The Act also specifies events that trigger the end of the family collaborative law process. Specifically, the process concludes upon a resolution as to the family law dispute evidenced by a signed settlement agreement. Additionally, the process will terminate upon notice by one party to the other, filing a document with a court or tribunal absent an agreement to do so, entry of a restraining order in favor of one party against another party to the process, filing an emergent application or failing to provide information required for the process. The process will also terminate if a family collaborative lawyer is discharged or ceases representation of their client. Thereafter, a lawyer associated with the same firm as the family collaborative lawyer cannot represent either party in the family law dispute or a proceeding related to the collaborative law process.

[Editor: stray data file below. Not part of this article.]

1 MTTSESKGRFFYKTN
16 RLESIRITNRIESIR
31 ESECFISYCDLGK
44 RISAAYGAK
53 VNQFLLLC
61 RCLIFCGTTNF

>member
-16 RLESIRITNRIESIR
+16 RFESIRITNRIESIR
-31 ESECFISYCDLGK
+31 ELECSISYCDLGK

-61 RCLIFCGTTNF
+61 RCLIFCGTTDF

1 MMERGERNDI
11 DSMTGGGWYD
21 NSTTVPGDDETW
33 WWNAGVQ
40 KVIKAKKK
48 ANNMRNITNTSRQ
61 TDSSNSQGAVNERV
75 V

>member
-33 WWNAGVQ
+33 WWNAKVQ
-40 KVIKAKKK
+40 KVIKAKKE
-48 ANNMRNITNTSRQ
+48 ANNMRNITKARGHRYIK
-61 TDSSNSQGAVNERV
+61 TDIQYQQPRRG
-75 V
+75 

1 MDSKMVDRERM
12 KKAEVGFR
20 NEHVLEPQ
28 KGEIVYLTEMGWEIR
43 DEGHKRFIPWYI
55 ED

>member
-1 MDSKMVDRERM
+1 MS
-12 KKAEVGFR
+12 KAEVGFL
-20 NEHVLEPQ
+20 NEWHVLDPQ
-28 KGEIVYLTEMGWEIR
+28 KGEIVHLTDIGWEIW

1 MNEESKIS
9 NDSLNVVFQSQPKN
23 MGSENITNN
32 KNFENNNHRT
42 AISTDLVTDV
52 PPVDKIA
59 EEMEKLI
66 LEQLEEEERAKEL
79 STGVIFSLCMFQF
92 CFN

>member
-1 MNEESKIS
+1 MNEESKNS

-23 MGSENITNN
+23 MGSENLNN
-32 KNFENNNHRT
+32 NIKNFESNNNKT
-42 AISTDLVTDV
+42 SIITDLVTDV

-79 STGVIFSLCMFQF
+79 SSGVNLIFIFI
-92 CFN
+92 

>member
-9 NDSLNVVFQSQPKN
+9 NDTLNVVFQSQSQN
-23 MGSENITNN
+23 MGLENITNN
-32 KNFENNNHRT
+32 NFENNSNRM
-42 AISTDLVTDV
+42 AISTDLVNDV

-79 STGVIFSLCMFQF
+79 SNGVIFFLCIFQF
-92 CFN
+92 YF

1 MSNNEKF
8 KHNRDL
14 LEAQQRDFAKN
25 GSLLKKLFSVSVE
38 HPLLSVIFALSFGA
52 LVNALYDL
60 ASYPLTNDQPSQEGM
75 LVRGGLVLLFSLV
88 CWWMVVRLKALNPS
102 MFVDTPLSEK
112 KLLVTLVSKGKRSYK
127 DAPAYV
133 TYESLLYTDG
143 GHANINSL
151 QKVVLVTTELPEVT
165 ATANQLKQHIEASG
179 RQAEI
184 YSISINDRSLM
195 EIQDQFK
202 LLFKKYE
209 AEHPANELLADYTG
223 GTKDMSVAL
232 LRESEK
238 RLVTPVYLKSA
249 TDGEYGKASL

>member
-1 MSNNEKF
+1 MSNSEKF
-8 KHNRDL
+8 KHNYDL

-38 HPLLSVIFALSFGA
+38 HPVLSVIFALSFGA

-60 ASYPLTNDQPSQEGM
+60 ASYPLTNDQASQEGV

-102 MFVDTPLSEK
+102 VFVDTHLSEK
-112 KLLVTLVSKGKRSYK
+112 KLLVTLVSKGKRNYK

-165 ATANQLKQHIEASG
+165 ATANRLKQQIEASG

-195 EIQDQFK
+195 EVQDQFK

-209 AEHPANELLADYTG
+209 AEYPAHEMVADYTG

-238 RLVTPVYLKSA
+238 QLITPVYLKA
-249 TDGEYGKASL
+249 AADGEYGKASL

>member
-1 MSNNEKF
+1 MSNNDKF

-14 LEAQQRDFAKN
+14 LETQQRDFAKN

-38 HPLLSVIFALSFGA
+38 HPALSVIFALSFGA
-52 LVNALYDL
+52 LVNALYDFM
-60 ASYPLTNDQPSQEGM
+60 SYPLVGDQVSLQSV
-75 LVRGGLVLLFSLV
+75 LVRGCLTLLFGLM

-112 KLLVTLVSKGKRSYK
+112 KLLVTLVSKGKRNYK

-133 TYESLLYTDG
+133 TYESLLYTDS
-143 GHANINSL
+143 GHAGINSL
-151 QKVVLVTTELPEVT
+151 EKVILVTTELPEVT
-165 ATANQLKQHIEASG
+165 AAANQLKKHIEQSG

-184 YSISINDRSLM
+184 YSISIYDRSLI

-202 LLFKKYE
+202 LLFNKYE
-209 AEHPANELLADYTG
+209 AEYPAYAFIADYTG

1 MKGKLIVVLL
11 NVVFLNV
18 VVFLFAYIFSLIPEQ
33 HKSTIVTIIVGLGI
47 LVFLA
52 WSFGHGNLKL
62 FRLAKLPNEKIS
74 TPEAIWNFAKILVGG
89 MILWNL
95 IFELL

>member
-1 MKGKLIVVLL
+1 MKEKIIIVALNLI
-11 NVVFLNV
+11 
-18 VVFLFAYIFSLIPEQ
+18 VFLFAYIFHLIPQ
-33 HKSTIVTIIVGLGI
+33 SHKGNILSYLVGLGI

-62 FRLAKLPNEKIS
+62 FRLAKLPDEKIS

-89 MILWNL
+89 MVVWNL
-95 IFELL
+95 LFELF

Ultimately, the Family Collaborative Law Act provides a unique opportunity for parties to a family law dispute who wish to avoid litigation, as well as provides significant protections for the parties and nonparty participants who are involved with the process.
1 Per the New Jersey Family Collaborative Law Act, a tribunal other than the court includes “…an arbitrator or administrative agency, as applicable, that after presentation of evidence or legal argument, has jurisdiction to render a decision affecting a party’s interest in a matter.”